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X10 DS10A


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X10 DS10AX10 USA DS10A PDS01 Monitor Plus Long Range Wireless Door/Window Senso
X10 Wireless Door / Window Sensor Don't be caught napping when it matters most! When a door or window is opened, this expert Sensor wirelessly signals any X10 Home Security System's Base Receiver about the intrusion. Self-checking for professional reliability Greater range & battery life than the DW534 Purchase the X10 Wireless Door / Window Sensor (XXTDS10A) and you are guaranteed to save.

Brand: Protector Plus
Part Numbers: DS10A, DS10A PDS01
UPC: 0099081419108, 099081331080, 099081419108, 99081419108


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Comments to date: 1. Page 1 of 1. Average Rating:
Edmund Winks 4:14am on Thursday, July 22nd, 2010 
We have used these for 7 years now We use the door/window sensors for our X10 alarm that we bought 7 years ago.

Comments posted on are solely the views and opinions of the people posting them and do not necessarily reflect the views or opinions of us.




Door/Window Sensor, Model DS10A Set Up and Operating Instructions
Installing the Door/Window Sensor
Attach the Door/Window Sensor to the wall using the mounting screws provided. Fit the Door/Window Sensor as high as possible at the top of the door/window. Make sure the arrows on the magnetic switch halves are facing each other and that they separate cleanly when the door or wind ow is opened. Set the DELAY slide switch to MIN to always trigger the alarm instantly (for windows), or to MAX to trigger the alarm after a preset entry delay when the system is armed in DELAY mode (for doors).


When the security system is NOT armed and the Console is set to RUN2, the Console chimes when you open a door or window protected by the DS10A. The red indicator light for that zone on the Console also lights up. In RUN1 mode there are no chimes. When the security system IS armed, opening a door or window trips the alarm. If the DS10A is set to MIN the alarm trips instantly. If the DS10A is set to MAX there is a 30 second delay be fore the alarm trips after you open the door or window.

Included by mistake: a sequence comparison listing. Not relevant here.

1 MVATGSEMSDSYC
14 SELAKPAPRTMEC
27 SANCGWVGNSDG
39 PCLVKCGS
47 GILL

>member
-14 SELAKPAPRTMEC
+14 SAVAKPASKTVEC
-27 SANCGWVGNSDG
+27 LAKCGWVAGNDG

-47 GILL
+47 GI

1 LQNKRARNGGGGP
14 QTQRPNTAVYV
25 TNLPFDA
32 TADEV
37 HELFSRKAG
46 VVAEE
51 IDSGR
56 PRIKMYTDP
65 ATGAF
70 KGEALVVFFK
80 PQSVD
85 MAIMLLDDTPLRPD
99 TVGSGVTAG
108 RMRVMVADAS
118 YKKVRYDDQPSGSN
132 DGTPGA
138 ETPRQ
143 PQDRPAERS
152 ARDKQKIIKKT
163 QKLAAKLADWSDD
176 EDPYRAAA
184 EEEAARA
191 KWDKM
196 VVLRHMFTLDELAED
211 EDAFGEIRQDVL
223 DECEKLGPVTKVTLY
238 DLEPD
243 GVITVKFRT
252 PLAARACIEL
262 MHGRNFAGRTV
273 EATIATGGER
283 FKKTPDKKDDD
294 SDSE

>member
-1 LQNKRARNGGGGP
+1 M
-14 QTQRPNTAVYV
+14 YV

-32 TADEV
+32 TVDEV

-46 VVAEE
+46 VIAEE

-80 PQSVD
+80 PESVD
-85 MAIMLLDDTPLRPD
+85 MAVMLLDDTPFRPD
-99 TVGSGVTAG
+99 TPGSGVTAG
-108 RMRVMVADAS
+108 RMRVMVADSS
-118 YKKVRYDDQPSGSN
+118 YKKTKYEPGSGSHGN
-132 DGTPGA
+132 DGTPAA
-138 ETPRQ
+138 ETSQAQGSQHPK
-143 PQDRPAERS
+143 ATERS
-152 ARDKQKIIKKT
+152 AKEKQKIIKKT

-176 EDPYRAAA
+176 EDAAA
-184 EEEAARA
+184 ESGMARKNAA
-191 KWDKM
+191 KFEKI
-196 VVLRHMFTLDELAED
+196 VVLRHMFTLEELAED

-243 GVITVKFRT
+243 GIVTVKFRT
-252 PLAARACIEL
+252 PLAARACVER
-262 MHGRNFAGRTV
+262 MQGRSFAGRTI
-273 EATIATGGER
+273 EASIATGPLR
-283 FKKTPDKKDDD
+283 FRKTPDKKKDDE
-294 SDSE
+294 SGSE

Replacing batteries

Open the battery compartment and replace the batteries with two AA alkaline type. After replacing the batteries, the following steps are necessary to determine that the Console still recognizes the DS10A.



Ideal location

Two windows (requires accessory magnetic switch pair)
Place the Consoles slide switch to RUN2. P res s TEST on the DS10A. If the Console chimes, it recognizes the DS10A and no further action is necessary.
If the Console did not chime:
Place the C no further action is necessary. the DS10A. The Console beeps and logs in the DS10A to the next available zone. To make sure the Console logs the DS10A back into the same zone it was allocated to before you changed the bateries, wait 4 hours after removing the old batteries before reinstalling (until the zone indicator on the Console starts flashing).

Sliding window

Registering the Door/Window Sensor with the Security Console
Fit two AA Alkaline batteries in the battery compartment. P ress and hold the TEST button for about a second. The LED flashes twice when you release it. This confirms it has generated a new security code. Set the slide switch on the Security Console to INSTALL. Press th e TEST button on the Door/Window Sensor. The console beeps once to confirm and the next available zone LED lights. Return the console slide switch to the RUN1 or RUN2 position.
Testing the Door/Window Sensor
Set the slide switch on the Security Console to RUN2. Open the door or window with the sensor attached. The console beeps to a c knowledge and the zone LED lights. *Note: you can install a total of 16 zones in the Console. This can be a combination of Door/Window Sensors and Motion Detectors. E.G. 8 Door/Window Sensors AND 8 Motion Detectors. See your Security System Owners Manual for more information., Inc. (800) SMART-HOME (949) 221-9200



x10aux - Auxiliary input to Heyu via RF


Heyu is a program for controlling an X-10 "CM11A" home control device. See the heyu(1) man page for usage information. This page contains information about the capability of Heyu to receive and process signals from RF remotes and sensors using a WGL W800RF32A, an X-10 MR26A, or an RFXCOM X10 RF receiver connected to a second serial port.